Thousands of people in the U.S. each year are affected by bacterial meningitis, which can be deadly. 

Newborns to grown adults can be impacted by the infection. Vaccines help prevent bacterial meningitis, though they are not 100 percent effective.

While there are different strains of the infection, bacterial meningitis is the most serious form.

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Read on for a look for a look at the condition. 

What is meningitis?

Meningitis is “an inflammation of the membranes (meninges) surrounding your brain and spinal cord,” according to the Mayo Clinic.

There are many different types of meningitis, ranging from bacterial, viral and the relatively rarely fungal, though viral is the most common, Health Line reports.

In extreme cases, bacterial meningitis can lead to death — and it can happen quickly. Though most people recover, the Center for Disease Control and Prevention (CDC) noted that this type of the infection can cause death in just several hours. According to CDC data, an average of 500 people in the U.S. died from bacterial meningitis between 2003 and 2007.

Those who survive the infection may end up with permanent disabilities such as hearing loss or brain damage.

What causes bacterial meningitis and how does it spread?

Bacterial meningitis, which, according to the Florida Hospital System, affects roughly 4,000 people in the U.S. each year, is caused by bacteria that enters the bloodstream which then travels to the brain and spinal cord.

Bacterial meningitis can also “occur when bacteria directly invade the meninges. This may be caused by an ear or sinus infection, a skull fracture, or, rarely, after some surgeries,” according to the Mayo Clinic.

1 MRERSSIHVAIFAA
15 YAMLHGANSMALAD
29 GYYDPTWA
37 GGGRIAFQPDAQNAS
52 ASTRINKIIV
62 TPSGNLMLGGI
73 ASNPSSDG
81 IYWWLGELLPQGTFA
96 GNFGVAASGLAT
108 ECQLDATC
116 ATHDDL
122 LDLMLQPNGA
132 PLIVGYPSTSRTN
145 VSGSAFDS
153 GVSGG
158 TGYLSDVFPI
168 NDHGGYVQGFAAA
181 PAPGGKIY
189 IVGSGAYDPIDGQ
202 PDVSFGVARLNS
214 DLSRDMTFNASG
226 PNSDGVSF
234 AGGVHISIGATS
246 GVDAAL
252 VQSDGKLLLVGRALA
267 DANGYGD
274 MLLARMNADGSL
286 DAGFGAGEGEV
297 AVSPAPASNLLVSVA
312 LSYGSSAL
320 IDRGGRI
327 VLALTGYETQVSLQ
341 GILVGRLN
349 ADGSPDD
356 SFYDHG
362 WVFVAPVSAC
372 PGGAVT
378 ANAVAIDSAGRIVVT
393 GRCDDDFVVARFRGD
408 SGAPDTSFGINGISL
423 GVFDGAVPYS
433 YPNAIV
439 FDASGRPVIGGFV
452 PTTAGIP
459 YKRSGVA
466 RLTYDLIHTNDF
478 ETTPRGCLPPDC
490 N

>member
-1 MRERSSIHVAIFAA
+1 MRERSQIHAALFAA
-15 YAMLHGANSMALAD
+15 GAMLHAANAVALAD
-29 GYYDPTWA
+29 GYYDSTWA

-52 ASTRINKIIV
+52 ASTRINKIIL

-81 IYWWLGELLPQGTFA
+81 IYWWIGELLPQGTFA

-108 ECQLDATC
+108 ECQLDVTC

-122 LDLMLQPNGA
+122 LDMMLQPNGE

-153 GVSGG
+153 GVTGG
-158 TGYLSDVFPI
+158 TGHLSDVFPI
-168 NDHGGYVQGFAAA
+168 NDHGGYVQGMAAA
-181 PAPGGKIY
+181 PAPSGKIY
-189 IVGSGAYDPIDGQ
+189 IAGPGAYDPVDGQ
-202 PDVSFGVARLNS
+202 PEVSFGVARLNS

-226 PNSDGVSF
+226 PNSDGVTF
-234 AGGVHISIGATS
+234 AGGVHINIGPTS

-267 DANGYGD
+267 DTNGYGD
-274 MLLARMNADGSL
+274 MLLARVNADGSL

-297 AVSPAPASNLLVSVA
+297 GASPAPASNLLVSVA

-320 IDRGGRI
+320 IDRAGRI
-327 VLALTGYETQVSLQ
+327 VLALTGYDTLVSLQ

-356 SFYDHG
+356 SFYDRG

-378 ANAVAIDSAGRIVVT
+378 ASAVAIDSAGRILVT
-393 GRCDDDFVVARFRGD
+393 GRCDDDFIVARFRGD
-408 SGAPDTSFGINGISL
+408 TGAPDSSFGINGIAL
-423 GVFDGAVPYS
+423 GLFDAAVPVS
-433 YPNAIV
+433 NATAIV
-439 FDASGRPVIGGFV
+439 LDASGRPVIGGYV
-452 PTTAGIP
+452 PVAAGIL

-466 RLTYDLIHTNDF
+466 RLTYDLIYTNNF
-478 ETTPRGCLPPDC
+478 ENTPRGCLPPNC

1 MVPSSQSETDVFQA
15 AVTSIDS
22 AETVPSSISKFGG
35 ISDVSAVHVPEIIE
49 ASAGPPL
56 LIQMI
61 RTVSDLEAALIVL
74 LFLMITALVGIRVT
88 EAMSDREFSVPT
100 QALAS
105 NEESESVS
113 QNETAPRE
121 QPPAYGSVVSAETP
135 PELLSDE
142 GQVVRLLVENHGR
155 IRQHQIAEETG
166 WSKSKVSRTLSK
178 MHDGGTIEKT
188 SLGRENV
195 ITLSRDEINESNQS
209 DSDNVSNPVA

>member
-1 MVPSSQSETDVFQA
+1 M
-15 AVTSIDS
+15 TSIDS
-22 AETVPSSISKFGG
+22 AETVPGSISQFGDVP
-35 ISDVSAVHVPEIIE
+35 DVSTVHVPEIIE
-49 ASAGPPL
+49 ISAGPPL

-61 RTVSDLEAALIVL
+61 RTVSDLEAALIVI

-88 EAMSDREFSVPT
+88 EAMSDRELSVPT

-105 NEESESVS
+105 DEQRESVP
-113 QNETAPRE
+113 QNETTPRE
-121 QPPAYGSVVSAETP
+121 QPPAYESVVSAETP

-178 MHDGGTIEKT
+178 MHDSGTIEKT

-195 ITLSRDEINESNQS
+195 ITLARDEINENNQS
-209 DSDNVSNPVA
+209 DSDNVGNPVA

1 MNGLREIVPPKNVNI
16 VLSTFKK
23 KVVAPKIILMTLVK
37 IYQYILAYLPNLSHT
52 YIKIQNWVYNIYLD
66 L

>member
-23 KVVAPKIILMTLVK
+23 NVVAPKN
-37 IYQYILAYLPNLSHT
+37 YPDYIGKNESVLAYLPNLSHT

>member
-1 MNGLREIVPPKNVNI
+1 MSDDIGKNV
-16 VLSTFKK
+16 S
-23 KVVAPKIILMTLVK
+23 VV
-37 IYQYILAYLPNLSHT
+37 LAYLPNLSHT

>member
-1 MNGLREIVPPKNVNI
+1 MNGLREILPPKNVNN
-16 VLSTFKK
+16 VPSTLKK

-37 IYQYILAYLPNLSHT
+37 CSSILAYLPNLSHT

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Those who travel or live in “community” settings (such as a college dorm) are also at risk, though they typically are affected by meningococcal disease.

More specifically, the infection is caused by different strains of bacteria, which “vary by age group,” the CDC notes. 

Newborns, young children and older adults

Newborns, young children and older or elderly adults are susceptible to a bacterium called Streptococcus pneumoniae, which typically causes pneumonia and ear and sinus infections, according to the Mayo Clinic.

Children

The bacterium Haemophilus influenzae type b (Hib) can cause bacterial meningitis in children, and, in some cases, in the elderly, according to the CDC. At one time, these bacteria were the leading cause of bacterial meningitis in children — “but new Hib vaccines have greatly reduced the number of cases of this type of meningitis,” according to the Mayo Clinic.

Teens and young adults

A bacterium known as Neisseria meningitidis — a leading cause of bacterial meningitis, according to the CDC — affects teens and young adults.

“These bacteria commonly cause an upper respiratory infection but can cause meningococcal meningitis when they enter the bloodstream,” the Mayo Clinic reports.

Pregnant women

Listeria monocytogenes — a bacteria commonly found in unpasteurized cheeses, hot dogs and lunch meats, according to the Mayo Clinic — is a cause of bacterial meningitis in pregnant women. In fact, listeria “can cross the placental barrier, and infections in late pregnancy may be fatal to the baby,” the clinic warned.

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Newborns, older adults and those with weakened immune systems are also at risk.

Signs, symptoms, treatment and prevention

Fever, nausea, stiff neck, headache and confusion are common signs and symptoms of the infection, and typically appear within three to seven days after exposure, the CDC reported.

Later symptoms of bacterial meningitis can include seizures or coma.

In infants, “fever, headache, and neck stiffness may be absent or difficult to notice,” the CDC warned.

In addition to eating well, practicing good hygiene and generally staying healthy, there are also at least four different vaccines to protect against meningitis.

  • Haemophilus influenzae type b (Hib) vaccine
  • Pneumococcal conjugate vaccine
  • Pneumococcal polysaccharide vaccine
  • Meningococcal conjugate vaccine

Each option helps prevent different strands of the infection.

While there’s still a chance to develop bacterial meningitis even after receiving the vaccine, it is less likely, according to the CDC.

Fox News’ Alexandria Hein contributed to this report.

Madeline Farber is a Reporter for Fox News. You can follow her on Twitter @MaddieFarberUDK.